ROTTERDAM, Netherlands, Jan. 26, 2021 /PRNewswire/ — The Global Center on Adaptation (GCA) today made a number of key announcements during the Climate Adaptation Summit (CAS2021) hosted by the Netherlands – the first international summit for global leaders aimed at triggering the systemic change required to accelerate adaptation action globally for a climate resilient world. During the Summit GCA’s work was endorsed by a number of world leaders including Ali Bongo Odimba, President of Gabon; Nana Akufo-Addo, President of Ghana; Keith Mitchell, Prime Minister of Grenada; Carlos Alvarado Quesado, President of Costa Rica, Sheikh Hasina, Prime Minister of Bangladesh and Uhuru Kenyatta, President of Kenya.
Kristalina Georgieva, Managing Director of the IMF speaks to Patrick Verkooijen, CEO of Global Center on Adaptation and Cora van Niewenhuizen, Dutch Minister for Infrastructure and Water during the Climate Adaptation Summit 2021
The Summit took place as the pandemic continues to erode recent progress in building climate resilience, leaving countries and communities more vulnerable to future shocks. A report by GCA “State and Trends in Adaptation 2020” showed that global funding would need to increase ten-fold, to US$300 billion a year, to meet the UN Environment Programme’s estimates of what is needed to respond to escalating climate risks. An accompanying technical report “Adaptation Finance in the Context of Covid-19” estimated that funding for climate adaptation fell by up to 10% in 2020, reversing the decade long trend of increasing adaptation finance to developing countries.
At the start of CAS2021, GCA hosted its first annual Ministerial Dialogue, with over 50 ministers and leaders from international organizations, to scale-up global leadership cooperation to accelerate climate adaptation. Going forward it will also serve as an annual high-level forum on climate change adaptation, acting as a lever for global leadership to drive a decade of transformation for a climate resilient world by 2030.
Hosting the meeting, Ban Ki-moon, Co-Chair of Global Center on Adaptation said:
“In this GCA ministerial dialogue, we hope to achieve three things: a step change in ambition, so that adaptation receives the funding and attention it deserves. We need a step change in financing to mobilize hundreds of billions of dollars for this decade of transformation. And we need to strengthen partnerships and knowledge exchanges to make the best solutions and approaches available to all.”
Kristalina Georgieva, Managing Director of the International Monetary Fund and Board Member of Global Center on Adaptation said:
“The IMF is ramping up support for the policies, investment plans and skills countries need to strengthen their response to climate change. Reducing emissions and building resilience is win-win-win – good for growth and jobs, for health and for our planet.”
John Kerry, US Climate Presidential Envoy, who gave the keynote speech, noted that:
“All countries are now learning how to cope with climate change. But nobody has all the answers. The faster we gather information from each other, share data, the faster we can join together in the effort to do what we all know is necessary. The more quickly we’re going to be able to put good solutions to work, the faster we’re going to be able to make savings in hard pressed budgets around the world.”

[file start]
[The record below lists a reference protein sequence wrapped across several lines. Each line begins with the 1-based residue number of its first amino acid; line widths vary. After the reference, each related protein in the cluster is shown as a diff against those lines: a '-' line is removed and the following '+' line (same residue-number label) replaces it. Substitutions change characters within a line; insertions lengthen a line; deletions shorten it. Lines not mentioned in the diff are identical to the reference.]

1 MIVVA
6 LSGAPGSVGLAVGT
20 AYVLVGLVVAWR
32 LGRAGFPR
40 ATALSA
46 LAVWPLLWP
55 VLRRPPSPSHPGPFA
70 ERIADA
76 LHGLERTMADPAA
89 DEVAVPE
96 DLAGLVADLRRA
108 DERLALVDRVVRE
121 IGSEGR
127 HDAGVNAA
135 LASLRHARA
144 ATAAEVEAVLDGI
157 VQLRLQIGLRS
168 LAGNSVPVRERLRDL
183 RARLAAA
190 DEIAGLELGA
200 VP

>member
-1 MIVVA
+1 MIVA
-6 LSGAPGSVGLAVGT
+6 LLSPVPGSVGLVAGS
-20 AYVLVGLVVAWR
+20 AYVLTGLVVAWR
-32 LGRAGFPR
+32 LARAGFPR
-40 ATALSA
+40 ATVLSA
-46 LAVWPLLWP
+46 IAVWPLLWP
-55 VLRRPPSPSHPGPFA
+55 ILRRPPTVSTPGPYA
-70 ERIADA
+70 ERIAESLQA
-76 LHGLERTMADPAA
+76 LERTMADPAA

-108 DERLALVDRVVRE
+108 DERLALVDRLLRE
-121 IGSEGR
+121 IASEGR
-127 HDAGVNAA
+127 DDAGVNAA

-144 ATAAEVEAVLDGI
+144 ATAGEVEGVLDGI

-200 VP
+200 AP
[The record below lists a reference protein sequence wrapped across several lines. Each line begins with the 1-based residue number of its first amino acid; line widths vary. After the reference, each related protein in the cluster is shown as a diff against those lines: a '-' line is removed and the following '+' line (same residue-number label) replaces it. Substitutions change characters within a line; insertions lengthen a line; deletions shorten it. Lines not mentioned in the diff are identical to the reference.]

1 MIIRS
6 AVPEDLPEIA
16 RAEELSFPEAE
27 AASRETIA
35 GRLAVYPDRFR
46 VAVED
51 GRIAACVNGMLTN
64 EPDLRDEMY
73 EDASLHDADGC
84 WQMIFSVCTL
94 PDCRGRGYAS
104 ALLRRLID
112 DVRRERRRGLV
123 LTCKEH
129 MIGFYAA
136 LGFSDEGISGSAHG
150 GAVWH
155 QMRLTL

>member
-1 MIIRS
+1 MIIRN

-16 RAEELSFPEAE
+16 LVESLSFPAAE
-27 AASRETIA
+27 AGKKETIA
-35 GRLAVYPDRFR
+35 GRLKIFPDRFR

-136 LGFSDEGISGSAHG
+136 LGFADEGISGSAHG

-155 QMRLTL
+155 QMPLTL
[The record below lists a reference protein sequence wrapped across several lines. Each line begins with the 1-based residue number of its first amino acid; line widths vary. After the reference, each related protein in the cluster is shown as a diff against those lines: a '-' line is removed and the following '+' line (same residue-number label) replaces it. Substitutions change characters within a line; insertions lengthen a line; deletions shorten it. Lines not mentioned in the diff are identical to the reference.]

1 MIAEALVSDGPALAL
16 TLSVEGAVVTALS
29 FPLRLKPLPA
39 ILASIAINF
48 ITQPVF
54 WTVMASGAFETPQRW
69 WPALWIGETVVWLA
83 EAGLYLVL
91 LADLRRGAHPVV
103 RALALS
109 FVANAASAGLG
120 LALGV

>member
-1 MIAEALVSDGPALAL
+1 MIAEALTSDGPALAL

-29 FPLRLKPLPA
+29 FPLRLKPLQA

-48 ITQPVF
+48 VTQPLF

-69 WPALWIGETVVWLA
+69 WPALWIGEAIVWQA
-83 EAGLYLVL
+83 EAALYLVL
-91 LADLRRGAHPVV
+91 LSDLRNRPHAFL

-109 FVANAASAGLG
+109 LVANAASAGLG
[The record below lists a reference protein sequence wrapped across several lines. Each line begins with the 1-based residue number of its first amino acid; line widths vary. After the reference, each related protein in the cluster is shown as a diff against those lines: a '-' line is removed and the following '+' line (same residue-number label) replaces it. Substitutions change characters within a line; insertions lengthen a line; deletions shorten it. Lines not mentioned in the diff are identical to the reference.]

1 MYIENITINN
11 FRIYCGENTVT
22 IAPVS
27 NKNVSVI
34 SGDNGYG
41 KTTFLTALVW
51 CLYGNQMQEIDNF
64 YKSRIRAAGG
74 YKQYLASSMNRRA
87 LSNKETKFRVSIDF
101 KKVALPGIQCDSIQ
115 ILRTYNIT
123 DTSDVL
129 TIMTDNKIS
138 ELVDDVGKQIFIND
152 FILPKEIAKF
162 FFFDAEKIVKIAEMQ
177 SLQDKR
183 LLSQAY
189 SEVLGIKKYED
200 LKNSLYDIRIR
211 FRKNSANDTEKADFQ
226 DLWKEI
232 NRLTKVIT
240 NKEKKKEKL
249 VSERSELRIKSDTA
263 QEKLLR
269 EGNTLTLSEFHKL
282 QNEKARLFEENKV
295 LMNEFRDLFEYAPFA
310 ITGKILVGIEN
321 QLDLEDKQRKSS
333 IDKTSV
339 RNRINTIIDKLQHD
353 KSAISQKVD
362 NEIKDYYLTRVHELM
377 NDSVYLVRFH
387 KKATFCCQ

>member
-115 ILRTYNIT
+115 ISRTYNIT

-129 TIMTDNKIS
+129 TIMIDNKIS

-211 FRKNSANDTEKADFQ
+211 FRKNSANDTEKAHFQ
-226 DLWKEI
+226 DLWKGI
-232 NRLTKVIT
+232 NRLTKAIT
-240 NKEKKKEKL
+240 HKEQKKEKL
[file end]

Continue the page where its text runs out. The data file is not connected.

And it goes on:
Patrick Verkooijen, CEO of Global Center on Adaptation said:
“Covid-19 ushered in an era of multiple, intersecting systemic shocks, which demand equally powerful and coordinated solutions. Adaptation should be at the heart our recovery. Combining steadily rising carbon prices with a green infrastructure push can boost global GDP over the next 15 years by about 0.7 percent and generate work for millions of people. It will make us better prepared for future shocks.”
African Adaptation Acceleration Program (AAAP)
The urgency of the compounded COVID-19 and climate crises require accelerated momentum in Africa’s climate adaptation efforts. The African Development Bank and the Global Center on Adaptation (GCA) announced they are joining forces to use their complementary expertise, resources, and networks to launch a bold new Africa Adaptation Acceleration Program (AAAP). This flagship program will focus on agriculture, infrastructure, youth, and innovative finance. The African Development Bank has committed to mobilize $25 billion as climate finance between 2020 and 2025, of which at least 50% ($12.5 billion) will support climate adaptation and resilience building. The Bank and GCA will use this to leverage an additional $12.5 billion with other key partners to support African governments, private sector, and civil society to scale up effective adaptation solutions.
An example of GCA and the Bank’s transformative approach to accelerating adaptation is a project already underway in Ghana to develop its first national-level assessment of the resilience of its infrastructure systems to climate change. By exploring and showcasing the potential co-benefits of Nature-based Solutions as part of country-level package of investment in grey and green infrastructure, Ghana will function as a demonstration country of how to reduce costs and enhance ecosystems.